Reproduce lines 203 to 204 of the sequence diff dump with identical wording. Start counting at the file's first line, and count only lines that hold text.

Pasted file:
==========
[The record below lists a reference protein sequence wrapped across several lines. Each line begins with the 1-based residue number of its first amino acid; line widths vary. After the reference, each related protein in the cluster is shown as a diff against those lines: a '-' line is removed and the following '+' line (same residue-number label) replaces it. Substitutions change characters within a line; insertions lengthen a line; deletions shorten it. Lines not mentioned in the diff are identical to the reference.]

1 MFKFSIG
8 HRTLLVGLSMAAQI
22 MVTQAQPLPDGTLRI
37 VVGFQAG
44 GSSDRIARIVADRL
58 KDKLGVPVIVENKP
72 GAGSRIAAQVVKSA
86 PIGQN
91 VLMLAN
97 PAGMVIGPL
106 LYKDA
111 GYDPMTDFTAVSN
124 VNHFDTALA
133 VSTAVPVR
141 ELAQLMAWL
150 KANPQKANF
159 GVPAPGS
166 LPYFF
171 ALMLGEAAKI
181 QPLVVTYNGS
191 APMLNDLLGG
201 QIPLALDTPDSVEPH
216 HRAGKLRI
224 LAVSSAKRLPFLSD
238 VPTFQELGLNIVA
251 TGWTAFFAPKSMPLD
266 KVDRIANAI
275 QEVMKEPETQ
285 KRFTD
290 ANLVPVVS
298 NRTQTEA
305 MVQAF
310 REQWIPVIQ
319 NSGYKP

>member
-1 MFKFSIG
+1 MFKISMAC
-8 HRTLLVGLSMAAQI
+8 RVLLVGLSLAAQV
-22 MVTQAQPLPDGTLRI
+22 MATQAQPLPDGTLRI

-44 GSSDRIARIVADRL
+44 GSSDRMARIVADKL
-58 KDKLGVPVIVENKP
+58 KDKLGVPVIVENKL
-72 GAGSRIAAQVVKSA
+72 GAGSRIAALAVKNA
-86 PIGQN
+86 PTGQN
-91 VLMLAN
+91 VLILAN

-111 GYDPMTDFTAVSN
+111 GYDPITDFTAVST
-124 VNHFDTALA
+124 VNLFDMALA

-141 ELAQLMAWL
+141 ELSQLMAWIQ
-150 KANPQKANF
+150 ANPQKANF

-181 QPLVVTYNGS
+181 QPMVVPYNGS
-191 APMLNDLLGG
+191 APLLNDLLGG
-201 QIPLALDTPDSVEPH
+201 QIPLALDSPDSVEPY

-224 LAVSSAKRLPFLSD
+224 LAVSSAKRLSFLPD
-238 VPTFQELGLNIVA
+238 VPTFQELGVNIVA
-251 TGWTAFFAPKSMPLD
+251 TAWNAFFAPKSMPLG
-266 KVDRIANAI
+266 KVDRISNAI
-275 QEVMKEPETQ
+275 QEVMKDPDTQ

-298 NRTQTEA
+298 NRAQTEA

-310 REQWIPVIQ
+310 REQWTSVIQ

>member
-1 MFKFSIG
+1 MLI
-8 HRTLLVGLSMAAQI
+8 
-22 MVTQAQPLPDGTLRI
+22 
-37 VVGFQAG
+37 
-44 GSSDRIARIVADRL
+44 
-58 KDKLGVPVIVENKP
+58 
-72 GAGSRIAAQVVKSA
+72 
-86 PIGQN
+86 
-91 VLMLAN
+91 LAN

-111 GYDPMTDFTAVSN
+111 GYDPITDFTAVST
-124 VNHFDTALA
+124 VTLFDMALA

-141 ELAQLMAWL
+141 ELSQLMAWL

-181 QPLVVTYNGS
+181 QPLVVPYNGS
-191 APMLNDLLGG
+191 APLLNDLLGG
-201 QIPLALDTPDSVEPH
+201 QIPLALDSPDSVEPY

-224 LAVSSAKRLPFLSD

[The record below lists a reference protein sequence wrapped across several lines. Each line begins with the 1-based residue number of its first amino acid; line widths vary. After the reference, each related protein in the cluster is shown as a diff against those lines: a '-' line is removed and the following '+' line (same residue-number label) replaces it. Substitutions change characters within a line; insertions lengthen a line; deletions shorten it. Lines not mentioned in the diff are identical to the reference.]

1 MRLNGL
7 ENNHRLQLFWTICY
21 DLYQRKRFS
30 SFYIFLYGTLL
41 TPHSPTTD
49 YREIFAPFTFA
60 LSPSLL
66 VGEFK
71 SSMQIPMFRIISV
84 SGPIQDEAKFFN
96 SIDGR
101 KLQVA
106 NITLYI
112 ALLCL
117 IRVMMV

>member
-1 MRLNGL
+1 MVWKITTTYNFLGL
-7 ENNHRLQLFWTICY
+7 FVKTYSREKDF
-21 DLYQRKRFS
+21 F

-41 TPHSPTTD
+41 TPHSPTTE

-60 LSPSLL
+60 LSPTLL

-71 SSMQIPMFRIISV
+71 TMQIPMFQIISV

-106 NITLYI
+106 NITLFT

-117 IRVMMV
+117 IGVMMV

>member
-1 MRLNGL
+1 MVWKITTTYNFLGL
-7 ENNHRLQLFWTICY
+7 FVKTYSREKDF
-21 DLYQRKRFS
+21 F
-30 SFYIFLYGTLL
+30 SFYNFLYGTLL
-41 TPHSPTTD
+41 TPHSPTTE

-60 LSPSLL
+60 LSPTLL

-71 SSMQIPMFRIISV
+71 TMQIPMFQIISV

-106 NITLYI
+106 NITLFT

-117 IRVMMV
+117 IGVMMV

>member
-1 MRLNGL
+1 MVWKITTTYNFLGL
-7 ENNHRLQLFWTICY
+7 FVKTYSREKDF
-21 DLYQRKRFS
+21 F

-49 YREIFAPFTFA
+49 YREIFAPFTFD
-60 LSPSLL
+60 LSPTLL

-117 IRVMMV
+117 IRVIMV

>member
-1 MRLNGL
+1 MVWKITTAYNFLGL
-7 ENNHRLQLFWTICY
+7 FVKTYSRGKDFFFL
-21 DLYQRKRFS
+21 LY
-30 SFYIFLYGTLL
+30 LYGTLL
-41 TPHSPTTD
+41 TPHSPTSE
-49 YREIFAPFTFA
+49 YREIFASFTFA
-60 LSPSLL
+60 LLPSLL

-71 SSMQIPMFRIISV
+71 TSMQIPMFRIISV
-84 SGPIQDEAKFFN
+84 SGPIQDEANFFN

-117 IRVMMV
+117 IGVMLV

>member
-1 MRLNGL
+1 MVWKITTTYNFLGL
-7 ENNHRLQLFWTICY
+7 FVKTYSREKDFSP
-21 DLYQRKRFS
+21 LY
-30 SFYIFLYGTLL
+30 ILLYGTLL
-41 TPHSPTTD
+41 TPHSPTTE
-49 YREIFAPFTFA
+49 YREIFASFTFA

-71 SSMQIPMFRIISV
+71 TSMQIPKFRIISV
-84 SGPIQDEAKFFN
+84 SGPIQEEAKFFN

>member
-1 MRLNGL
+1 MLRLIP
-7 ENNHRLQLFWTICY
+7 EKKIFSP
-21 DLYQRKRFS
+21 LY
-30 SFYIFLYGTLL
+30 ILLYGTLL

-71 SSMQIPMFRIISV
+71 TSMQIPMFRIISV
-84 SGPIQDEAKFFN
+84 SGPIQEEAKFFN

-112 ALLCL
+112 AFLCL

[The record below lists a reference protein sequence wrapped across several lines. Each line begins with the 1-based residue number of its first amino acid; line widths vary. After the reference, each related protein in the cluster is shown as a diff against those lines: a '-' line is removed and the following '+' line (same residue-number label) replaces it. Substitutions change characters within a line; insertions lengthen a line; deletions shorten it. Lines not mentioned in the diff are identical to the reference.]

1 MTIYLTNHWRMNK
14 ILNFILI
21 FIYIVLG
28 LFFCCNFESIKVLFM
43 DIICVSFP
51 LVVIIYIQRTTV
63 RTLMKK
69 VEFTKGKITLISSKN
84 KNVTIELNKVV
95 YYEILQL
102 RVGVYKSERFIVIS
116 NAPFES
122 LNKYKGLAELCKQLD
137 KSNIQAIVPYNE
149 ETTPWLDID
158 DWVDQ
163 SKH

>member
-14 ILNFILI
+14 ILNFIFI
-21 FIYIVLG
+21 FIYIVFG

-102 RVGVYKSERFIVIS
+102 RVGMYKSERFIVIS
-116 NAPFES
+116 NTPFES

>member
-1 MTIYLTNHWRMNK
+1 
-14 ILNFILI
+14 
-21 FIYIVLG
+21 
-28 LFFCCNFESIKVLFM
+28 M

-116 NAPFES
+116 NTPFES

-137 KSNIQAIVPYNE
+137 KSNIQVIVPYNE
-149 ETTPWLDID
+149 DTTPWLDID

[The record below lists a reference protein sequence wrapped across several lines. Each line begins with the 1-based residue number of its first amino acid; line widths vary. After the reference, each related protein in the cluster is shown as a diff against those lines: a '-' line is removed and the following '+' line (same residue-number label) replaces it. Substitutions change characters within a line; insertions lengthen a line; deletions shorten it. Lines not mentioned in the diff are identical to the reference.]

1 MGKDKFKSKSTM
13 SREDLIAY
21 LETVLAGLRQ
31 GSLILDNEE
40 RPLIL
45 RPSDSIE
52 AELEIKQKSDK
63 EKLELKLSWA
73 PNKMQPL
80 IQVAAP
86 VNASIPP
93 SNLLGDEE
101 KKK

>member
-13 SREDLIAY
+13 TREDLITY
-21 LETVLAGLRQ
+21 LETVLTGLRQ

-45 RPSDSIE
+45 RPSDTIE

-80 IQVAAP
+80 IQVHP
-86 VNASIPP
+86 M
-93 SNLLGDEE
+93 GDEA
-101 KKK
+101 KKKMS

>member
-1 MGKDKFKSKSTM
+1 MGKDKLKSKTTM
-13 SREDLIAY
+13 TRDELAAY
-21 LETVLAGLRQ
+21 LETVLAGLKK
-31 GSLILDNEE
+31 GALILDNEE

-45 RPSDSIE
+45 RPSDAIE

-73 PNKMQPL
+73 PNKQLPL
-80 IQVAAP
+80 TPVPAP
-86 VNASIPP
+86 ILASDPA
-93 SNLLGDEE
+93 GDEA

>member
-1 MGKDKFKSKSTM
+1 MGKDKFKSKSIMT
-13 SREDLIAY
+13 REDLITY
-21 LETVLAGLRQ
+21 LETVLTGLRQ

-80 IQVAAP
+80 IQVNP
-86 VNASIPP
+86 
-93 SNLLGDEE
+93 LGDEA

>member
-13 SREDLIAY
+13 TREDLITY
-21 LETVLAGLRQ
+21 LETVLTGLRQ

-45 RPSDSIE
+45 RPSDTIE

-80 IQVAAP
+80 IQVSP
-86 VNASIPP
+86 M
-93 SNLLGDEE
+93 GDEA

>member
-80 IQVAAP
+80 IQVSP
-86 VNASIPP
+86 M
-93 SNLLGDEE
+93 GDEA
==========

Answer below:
+7 FVKTYSREKDFSP
-21 DLYQRKRFS